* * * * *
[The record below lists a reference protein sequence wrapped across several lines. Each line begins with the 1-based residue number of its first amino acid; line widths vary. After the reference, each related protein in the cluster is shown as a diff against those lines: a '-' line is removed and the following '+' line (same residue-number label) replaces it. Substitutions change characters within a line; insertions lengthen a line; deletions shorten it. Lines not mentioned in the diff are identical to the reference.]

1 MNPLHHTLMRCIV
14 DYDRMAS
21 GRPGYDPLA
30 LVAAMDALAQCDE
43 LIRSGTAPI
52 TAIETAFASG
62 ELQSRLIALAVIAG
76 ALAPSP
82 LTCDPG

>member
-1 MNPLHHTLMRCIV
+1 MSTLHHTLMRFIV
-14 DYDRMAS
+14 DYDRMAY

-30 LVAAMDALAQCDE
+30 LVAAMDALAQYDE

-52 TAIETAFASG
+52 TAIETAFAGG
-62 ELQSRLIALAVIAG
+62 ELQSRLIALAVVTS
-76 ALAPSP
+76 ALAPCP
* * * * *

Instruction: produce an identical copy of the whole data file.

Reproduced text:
[The record below lists a reference protein sequence wrapped across several lines. Each line begins with the 1-based residue number of its first amino acid; line widths vary. After the reference, each related protein in the cluster is shown as a diff against those lines: a '-' line is removed and the following '+' line (same residue-number label) replaces it. Substitutions change characters within a line; insertions lengthen a line; deletions shorten it. Lines not mentioned in the diff are identical to the reference.]

1 MNPLHHTLMRCIV
14 DYDRMAS
21 GRPGYDPLA
30 LVAAMDALAQCDE
43 LIRSGTAPI
52 TAIETAFASG
62 ELQSRLIALAVIAG
76 ALAPSP
82 LTCDPG

>member
-1 MNPLHHTLMRCIV
+1 MSTLHHTLMRFIV
-14 DYDRMAS
+14 DYDRMAY

-30 LVAAMDALAQCDE
+30 LVAAMDALAQYDE

-52 TAIETAFASG
+52 TAIETAFAGG
-62 ELQSRLIALAVIAG
+62 ELQSRLIALAVVTS
-76 ALAPSP
+76 ALAPCP